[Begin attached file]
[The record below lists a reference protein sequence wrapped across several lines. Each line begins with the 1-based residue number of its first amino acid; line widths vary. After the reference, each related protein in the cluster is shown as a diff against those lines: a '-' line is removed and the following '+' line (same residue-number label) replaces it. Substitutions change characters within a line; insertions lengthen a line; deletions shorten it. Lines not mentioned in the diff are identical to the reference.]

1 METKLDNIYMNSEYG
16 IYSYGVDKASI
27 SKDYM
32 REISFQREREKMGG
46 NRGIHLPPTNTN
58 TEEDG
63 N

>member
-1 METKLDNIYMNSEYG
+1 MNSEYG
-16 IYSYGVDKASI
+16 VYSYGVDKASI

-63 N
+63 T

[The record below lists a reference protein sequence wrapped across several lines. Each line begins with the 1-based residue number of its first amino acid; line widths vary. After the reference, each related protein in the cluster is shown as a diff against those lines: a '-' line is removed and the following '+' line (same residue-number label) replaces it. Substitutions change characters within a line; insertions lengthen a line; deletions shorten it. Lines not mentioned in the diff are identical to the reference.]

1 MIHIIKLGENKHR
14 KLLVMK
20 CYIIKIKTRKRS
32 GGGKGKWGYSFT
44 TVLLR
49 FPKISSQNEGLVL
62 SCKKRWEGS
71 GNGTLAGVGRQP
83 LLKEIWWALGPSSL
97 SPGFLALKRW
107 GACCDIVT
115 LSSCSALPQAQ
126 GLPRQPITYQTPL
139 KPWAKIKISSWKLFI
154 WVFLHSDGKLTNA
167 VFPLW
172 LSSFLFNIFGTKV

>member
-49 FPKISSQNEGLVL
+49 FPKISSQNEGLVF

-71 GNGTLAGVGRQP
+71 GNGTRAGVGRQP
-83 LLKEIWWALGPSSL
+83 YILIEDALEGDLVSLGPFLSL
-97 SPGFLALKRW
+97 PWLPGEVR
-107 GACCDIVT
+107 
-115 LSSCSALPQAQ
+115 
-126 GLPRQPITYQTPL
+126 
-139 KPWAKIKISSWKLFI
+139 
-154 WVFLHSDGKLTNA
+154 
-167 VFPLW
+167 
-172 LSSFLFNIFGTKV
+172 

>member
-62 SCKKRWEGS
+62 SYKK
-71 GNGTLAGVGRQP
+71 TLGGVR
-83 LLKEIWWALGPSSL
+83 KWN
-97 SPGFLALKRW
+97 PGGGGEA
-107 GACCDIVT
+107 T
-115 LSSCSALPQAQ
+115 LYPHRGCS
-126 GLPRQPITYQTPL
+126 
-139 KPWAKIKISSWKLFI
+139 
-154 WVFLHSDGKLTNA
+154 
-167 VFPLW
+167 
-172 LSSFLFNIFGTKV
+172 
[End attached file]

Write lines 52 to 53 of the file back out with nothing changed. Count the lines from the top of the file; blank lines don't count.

+154 
-167 VFPLW